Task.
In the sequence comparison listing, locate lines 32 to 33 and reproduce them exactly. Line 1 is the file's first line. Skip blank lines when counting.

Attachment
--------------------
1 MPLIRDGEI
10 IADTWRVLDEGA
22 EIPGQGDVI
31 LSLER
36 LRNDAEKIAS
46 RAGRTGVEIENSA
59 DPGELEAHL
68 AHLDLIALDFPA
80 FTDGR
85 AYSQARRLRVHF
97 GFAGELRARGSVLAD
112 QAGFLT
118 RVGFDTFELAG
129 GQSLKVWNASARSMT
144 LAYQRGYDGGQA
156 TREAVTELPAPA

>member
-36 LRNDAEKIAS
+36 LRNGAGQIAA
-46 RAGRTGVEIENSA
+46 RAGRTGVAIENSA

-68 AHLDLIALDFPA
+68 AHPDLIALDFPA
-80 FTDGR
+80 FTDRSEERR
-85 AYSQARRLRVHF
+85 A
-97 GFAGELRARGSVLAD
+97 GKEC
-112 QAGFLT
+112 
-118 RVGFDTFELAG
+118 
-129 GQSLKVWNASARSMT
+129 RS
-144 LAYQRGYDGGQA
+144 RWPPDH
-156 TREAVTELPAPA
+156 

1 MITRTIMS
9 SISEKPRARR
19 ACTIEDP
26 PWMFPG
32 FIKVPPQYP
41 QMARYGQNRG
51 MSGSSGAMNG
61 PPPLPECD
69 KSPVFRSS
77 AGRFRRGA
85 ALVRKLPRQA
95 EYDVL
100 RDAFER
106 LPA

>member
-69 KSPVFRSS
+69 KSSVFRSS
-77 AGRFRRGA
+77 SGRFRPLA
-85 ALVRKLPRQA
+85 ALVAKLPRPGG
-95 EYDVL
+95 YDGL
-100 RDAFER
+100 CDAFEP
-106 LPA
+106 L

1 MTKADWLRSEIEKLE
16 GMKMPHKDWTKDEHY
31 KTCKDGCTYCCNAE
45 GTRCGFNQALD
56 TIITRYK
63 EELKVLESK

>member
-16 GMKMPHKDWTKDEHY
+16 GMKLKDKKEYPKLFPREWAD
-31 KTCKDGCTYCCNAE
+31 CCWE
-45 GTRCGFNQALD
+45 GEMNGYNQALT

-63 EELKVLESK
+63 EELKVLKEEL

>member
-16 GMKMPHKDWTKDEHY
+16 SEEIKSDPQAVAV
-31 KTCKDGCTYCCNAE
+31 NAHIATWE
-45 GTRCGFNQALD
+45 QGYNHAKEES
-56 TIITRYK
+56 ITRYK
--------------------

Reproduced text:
-118 RVGFDTFELAG
+118 